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altar of popular enthusiasm, yearly vie in a Homeric struggle suitable to their wind and
The Prize Distribution has been fixed for June 26th. The presentations will be at the hands of Mr. Rider Haggard, and the official portion of the programme commences at 3 p.m. A band will be in attendance in one of the quads. (or should it be courts?); there will be "tea on the terrace," and the Hospital and Medical School will be thrown open for the general inspection.
We publish in this month's Gazette the conclusion of Dr. Mott's paper on "Alcohol and Insanity." We have to acknowledge his courtesy for the permission so afforded, and also his kindness in allowing us to make use of his beautiful microphotographic illustrations of the changes detectable in the central nervous system in cases of alcholic polyneuritic psychosis. These, together with his appended descriptive account, form a most valuable addition to the paper.
A word of explanation, perhaps, is due to account for the sudden alteration in the external appearance of the Gazette-this has been occasioned by a change in the arrangements for its production. During the last few years the printing and general style have left nothing to be desired, but with a necessarily limited circulation it was felt that a new move in the nature of financial reorganisation had become imperative. Every effort will be made to produce the remaining numbers of this year's issue in entire conformity with those that have already been published.
The third round of the Golf Competition has now been concluded without any outbursts of superlative excitement. In Cricket, the first eleven record so far stands won 3, lost 2, drawn 1. The Tennis VI have not been altogether happy in their choice of results; perhaps they have not been fully represented. The Rifle Club appears to be going strong.
A former servant in the Department of Morbid Anatomy, now enjoying a pension, was widely known under the soubriquet of "Punch." The Postmaster-General wishes to know to whom he transmitted his title, as a telegram despatched on May 22nd to "Punch,' St. Thomas's Hospital," could not be delivered. The addressee apparently has a friend of the same name at Petersfield.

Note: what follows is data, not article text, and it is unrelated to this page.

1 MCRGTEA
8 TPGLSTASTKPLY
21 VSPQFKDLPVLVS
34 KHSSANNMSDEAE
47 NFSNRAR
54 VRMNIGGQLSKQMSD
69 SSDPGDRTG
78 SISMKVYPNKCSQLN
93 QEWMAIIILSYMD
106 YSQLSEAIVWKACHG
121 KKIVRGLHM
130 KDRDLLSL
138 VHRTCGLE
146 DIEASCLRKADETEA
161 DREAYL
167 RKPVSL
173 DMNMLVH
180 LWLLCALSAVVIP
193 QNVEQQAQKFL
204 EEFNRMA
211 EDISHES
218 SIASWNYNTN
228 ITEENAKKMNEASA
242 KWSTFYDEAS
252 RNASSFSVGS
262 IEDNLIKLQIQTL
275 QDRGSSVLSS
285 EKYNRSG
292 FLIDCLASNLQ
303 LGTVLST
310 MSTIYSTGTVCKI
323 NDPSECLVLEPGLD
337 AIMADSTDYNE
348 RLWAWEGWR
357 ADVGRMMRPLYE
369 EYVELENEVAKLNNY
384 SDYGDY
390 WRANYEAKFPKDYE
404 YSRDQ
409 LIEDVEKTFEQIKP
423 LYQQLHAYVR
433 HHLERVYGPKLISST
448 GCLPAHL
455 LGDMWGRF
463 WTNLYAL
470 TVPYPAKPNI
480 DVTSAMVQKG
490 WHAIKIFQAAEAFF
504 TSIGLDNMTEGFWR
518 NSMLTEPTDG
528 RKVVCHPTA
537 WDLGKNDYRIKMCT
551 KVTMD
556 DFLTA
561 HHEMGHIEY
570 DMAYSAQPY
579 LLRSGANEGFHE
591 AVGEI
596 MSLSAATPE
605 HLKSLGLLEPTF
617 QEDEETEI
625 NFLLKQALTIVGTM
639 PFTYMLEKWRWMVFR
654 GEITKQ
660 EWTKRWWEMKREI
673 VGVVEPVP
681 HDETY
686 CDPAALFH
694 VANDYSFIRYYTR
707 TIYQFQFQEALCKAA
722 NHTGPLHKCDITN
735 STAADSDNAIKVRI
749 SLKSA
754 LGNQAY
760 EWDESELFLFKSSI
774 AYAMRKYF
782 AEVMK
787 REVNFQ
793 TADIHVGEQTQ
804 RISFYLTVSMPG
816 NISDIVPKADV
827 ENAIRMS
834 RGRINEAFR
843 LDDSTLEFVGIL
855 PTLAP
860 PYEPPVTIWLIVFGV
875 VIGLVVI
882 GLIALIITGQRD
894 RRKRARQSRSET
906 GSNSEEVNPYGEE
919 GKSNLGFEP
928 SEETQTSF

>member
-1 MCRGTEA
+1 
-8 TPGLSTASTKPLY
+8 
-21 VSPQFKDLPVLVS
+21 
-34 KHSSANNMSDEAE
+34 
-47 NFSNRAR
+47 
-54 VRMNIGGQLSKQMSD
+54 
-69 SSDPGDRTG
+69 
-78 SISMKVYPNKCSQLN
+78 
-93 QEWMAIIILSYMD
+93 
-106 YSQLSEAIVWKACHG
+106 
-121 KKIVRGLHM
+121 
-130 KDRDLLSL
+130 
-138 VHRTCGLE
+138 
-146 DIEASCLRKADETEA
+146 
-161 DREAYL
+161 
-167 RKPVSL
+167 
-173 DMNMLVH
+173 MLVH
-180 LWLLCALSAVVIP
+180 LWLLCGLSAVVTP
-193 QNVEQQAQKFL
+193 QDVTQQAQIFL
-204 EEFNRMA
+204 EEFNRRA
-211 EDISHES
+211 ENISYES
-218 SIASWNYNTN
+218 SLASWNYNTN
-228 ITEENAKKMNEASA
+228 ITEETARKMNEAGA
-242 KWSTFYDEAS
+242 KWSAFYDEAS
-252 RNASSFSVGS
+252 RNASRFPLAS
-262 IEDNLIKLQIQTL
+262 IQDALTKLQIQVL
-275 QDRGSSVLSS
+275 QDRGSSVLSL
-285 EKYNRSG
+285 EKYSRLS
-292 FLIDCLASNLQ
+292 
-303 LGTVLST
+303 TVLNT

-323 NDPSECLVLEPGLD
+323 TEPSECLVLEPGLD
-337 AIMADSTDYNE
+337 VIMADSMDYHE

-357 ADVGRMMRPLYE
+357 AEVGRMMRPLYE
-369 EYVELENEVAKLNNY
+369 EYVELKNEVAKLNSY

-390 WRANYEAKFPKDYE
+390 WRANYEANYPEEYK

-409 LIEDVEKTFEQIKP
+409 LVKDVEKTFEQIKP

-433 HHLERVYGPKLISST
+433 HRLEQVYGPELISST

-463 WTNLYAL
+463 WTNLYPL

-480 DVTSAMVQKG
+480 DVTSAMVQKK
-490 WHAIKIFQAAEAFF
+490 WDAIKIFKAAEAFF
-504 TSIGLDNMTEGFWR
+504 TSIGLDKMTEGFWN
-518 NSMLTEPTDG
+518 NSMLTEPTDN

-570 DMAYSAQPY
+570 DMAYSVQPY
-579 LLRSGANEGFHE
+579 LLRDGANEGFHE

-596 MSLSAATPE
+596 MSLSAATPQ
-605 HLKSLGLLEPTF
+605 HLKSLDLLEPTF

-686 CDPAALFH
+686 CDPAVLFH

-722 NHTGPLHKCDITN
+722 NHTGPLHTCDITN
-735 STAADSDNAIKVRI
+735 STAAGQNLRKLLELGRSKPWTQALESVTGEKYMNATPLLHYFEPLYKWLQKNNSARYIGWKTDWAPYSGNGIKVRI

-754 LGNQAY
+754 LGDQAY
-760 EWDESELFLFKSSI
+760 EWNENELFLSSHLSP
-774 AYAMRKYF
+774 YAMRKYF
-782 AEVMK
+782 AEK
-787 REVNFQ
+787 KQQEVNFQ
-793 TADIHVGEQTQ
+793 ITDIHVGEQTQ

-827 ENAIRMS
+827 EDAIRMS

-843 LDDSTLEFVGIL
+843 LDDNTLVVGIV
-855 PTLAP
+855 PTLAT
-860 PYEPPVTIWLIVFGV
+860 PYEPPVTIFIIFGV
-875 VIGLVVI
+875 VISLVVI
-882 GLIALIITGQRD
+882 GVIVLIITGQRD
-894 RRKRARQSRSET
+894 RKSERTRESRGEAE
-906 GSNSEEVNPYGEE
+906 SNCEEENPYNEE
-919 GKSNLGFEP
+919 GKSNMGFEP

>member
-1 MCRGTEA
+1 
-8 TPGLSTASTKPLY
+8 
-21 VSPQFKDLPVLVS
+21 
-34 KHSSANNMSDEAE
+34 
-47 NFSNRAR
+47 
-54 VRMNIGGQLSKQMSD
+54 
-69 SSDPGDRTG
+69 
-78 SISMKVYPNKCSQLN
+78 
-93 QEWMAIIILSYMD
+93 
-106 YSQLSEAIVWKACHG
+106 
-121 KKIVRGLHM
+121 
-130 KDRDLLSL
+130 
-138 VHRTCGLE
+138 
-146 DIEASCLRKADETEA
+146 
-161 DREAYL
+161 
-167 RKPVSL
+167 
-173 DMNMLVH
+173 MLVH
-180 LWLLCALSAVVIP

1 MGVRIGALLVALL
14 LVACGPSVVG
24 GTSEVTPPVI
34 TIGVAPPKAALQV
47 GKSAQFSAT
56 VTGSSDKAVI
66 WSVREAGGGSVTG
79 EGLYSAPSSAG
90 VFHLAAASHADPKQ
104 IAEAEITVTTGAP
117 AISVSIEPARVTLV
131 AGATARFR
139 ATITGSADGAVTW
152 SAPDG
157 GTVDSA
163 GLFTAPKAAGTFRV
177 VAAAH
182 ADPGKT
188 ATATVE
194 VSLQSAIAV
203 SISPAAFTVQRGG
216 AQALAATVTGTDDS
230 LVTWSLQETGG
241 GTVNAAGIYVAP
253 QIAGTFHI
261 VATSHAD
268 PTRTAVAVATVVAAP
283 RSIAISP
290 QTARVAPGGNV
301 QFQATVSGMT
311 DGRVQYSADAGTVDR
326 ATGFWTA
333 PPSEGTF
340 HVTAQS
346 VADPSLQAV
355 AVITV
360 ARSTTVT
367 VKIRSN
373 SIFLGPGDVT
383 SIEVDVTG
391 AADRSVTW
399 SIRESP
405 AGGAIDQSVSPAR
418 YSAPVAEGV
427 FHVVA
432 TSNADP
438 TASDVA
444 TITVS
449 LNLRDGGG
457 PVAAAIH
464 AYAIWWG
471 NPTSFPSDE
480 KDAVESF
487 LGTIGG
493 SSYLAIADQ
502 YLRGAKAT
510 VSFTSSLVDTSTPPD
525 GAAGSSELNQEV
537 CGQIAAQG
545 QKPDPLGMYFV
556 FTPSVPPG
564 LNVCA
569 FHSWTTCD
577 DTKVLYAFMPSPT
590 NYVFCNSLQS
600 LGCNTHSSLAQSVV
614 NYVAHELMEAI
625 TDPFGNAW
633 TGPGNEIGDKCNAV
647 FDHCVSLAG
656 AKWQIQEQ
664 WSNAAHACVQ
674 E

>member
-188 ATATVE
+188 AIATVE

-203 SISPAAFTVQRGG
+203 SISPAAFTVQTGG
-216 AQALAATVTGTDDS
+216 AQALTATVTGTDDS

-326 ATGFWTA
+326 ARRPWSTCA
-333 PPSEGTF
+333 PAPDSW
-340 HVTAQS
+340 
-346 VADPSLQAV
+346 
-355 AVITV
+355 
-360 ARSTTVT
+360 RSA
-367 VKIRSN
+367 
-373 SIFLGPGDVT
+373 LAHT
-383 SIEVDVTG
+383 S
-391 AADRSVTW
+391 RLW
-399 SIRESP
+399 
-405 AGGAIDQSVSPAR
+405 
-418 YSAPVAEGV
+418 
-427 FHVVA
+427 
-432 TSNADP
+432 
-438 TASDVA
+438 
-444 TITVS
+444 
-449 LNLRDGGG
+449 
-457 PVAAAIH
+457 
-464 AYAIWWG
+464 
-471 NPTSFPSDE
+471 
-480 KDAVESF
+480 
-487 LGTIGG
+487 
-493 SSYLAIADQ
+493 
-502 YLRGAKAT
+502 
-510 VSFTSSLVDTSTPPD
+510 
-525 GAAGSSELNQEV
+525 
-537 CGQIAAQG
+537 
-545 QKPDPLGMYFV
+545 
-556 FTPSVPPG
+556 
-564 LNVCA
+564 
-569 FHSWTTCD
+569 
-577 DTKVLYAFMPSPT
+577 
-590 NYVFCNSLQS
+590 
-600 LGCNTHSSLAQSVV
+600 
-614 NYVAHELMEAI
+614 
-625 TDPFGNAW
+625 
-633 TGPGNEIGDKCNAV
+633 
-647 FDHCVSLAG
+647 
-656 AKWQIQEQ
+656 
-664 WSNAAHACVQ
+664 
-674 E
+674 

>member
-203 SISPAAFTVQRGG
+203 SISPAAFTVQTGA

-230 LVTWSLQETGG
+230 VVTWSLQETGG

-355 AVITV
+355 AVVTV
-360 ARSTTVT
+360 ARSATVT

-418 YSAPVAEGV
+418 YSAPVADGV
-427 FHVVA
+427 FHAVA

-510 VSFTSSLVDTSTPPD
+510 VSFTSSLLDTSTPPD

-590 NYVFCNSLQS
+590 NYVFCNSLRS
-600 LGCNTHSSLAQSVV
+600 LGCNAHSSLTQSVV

The following is an extract from a letter from Dr. J. L. Prain (H.S. in 1896), who nearly lost his life in the recent earthquake in Chile':-Valparaiso, Chile, S.A.--I have tried several times to draw a verbal picture of our experiences, but it has on each occasion ended in a ghastly failure, and so I am not going to try it again. Men have been known to juggle with words and become famous as poets, etc., and men have juggled with harmony and live on in our memories as musicians, but I refuse to believe that the man lives (or has lived) with the power of describing a bad earthquake!!! In the first place, terror fortunately dazes one's senses, and only after a lapse of time can one begin to realise all one went through, heard, and saw. This fact alone is a stumbling block to giving a description such as would convey to your mind (or anybody's) the awful hideousness of an earthquake of the greatest magnitude. My fate, I consider, was very hard. Only about 20 months before I had taken charge of the English Hospital, and all my energy, work, etc., had been spent in getting it into first-rate order. I wished the place to be the best here, and by these means repay myself for all my toil and expense. Things were going famously. I had a new operating room (quite as good as yours, I guess, except for the flooring, as I could not afford such a luxury as those Thomasian stone floors). I had new baths, new dispensary, new pantries, new kitchen, and was almost one-quarter the way through the renovation of the wards, when in a few brief seconds (that seemed hours) the whole place is broken up. I had at that time 18 patients on the premises, and 'tis God's mercy alone that forbade their deaths. I had the day before the earthquake taken in an acute mania case, and was at the moment interviewing the friends when the shake began. We tried to get out of the building, but we could not at first get the door open. Rats in a trap thought we! However, we eventually got out, the friends rushing off hatless to look for their own kith and kin, and I to see after my patients. I had not got very far before I was knocked off my feet, and then decided to turn the gas off at the meter. Easier said than done. I was on my hands and knees digging to find the key which was buried beneath bricks, dust, mud, coals, etc., when one of my boys (male nurses) hurried up, and between us (still digging as the dog does) we eventually found the key. Then we found that
the gas pipes had been bent and the gas could not be turned off. Then I had to bring brute force to bear on the pipes, and succeeded to the extent of cutting off the gas. The hospital was now in darkness.